As we head into 2022 and reflect on two years of a global pandemic, new ways of connecting with colleagues and partners, and new areas of work, we at DAI’s Center for Digital Acceleration (CDA) feel as though we’ve been both sprinting and diving deep at the same time. The last couple of years gave us thrilling new work, new research areas, and opportunities to use both established and emerging digital tools in ways we could not have imagined. Below are five themes and trends that are likely to impact our work in 2022 and beyond. I welcome your additional thoughts and ideas as we explore these throughout the year on the Digital@DAI blog; tweet us at @DAIGlobal or email us at [email protected] to engage in the conversation!
The Impact of Geopolitics on Digital Development
As we’ve covered before, topics such as 5G, cybersecurity, multilateral AI partnerships, and telecommunications and data policy were already growing in importance globally. Still, they were largely on the periphery of development work, affecting large global institutions like the United Nations perhaps, but not touching day-to-day digital inclusion and digital strategy work across the industry. However, as we’ve learned through our recent work with the U.S. Agency for International Development (USAID) to conduct digital ecosystem assessments in 14 countries and co-create large cybersecurity programs in Ukraine and Eastern Europe, that the geopolitics of digital technology is ever more apparent. The White House, for example, highlighted the rise of “digital authoritarianism” in its recent Summit for Democracy. As such, we anticipate increasing collaboration between the United States and Europe, Asia-Pacific, and other countries to counter the influence of Chinese and Russian approaches to digital technology and governance. For example, note the G-7’s recent Build Back Better World or B3W partnership.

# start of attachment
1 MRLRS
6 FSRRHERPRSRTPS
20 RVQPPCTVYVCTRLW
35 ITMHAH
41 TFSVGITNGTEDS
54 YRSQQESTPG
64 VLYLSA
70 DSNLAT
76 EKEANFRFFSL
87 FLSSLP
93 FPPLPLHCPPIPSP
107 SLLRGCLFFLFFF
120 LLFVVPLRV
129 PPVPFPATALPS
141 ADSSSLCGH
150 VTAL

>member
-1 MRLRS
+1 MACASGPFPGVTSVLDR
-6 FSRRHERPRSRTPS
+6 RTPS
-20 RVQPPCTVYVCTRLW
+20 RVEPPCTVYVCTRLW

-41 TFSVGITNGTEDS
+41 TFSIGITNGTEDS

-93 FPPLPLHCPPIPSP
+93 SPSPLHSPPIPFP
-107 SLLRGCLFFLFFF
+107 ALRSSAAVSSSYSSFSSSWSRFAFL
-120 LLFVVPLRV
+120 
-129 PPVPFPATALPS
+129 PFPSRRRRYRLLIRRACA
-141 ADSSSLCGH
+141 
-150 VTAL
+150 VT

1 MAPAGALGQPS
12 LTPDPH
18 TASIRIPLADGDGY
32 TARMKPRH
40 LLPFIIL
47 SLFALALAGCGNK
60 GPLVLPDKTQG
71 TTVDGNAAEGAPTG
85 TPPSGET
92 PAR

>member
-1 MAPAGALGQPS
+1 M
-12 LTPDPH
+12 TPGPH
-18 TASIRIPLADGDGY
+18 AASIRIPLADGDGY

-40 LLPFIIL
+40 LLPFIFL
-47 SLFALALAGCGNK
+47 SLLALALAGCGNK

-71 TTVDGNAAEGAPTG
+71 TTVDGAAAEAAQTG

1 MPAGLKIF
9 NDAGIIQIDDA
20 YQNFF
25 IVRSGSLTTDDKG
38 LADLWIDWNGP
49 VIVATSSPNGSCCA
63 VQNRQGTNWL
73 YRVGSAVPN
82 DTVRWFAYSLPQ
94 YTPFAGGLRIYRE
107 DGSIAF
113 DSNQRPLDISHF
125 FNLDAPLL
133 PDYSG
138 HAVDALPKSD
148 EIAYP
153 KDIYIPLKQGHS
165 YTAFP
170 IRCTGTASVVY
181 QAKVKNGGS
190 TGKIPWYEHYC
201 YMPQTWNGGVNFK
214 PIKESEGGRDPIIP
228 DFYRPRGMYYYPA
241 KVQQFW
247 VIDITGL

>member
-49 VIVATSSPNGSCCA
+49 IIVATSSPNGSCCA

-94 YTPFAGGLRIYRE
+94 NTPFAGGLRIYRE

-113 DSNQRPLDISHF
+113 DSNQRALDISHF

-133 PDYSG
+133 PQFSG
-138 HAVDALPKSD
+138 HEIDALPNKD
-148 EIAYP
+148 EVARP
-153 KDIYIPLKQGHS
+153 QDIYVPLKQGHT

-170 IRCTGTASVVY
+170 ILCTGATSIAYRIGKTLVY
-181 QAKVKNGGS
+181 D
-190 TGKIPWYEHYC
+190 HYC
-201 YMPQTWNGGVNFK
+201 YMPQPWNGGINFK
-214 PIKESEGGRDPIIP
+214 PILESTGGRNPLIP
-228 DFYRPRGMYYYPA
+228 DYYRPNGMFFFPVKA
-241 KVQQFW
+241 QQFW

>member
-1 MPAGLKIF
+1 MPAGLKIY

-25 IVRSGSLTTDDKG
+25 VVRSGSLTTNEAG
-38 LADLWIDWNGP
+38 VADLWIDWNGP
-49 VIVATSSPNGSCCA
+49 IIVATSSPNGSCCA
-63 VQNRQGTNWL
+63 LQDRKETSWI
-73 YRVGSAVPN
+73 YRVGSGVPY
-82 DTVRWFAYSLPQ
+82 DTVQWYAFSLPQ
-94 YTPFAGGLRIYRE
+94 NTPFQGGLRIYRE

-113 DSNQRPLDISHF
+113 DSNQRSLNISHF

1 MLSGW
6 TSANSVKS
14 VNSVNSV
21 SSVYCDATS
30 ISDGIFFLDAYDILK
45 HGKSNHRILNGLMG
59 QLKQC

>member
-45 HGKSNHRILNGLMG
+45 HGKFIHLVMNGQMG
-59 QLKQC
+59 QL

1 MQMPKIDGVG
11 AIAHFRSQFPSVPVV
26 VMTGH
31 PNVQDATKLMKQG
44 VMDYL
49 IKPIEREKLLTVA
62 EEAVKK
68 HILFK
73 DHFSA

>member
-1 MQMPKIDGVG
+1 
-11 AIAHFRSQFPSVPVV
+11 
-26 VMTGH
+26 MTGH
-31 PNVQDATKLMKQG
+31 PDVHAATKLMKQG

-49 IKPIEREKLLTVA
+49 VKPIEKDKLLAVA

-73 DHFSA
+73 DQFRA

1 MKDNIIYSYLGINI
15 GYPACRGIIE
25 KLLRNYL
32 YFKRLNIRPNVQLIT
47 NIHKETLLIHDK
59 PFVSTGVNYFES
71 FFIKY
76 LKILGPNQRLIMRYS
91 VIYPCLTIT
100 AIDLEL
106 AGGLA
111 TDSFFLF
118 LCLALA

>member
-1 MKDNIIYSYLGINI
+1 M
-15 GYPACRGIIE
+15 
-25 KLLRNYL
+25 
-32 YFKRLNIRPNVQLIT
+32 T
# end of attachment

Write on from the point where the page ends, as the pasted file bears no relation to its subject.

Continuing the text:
While we move through the new realities of living and working during a global pandemic, the digital transformation already underway is quickly accelerating around the world. Between 2019 and 2021, 800 million people came online for the first time! Yet, within this context, more than one-third of the world’s population has never used the internet, and 96 percent of unconnected people live in developing countries. The international development community has a critical role in making sure that (1) digital programs are designed with users, (2) that the people we work with are digitally literate, including in cyber hygiene and digital safety, (3) that digital transformation improves people’s lives to the greatest extent possible, (4) and that we take part in ensuring that technology provides net positives to peoples lives, rather than contributing to technology’s potential downsides. The good news is that, as an industry, we know how to design these types of programs and work with in-country teams and partners to address the inevitable challenges that will arise. A good example is a recent report by the Organisation for Economic Co-operation and Development (OECD) on Development Cooperation for a Just Digital Transformation. And where questions do remain, new funders and actors are engaging in groundbreaking research, and we are increasingly able to ignite and support local innovators who provide market-driven solutions to these challenges.
One rallying cry this year was the global dialogue and urgency in responding to the climate crisis. From COP26 in Glasgow to increasingly vocal commitments and calls for real change from companies, governments, and citizens whose voices were never heard before, developing new approaches to the climate crisis is paramount to all our futures. We’ve had the chance to explore new climate tech through DAI projects and with the DAI climate team, the possibilities are motivating and humbling. Digital technology will be a critical part of a global approach to this crisis, providing a range of new capabilities: helping countries share climate-related data more easily; using blockchain to pay for forest conservation; using space and satellite technology for monitoring, planning, and mitigating climate disasters; or developing new financial models for measuring climate risk.
Cybersecurity and Artificial Intelligence (AI)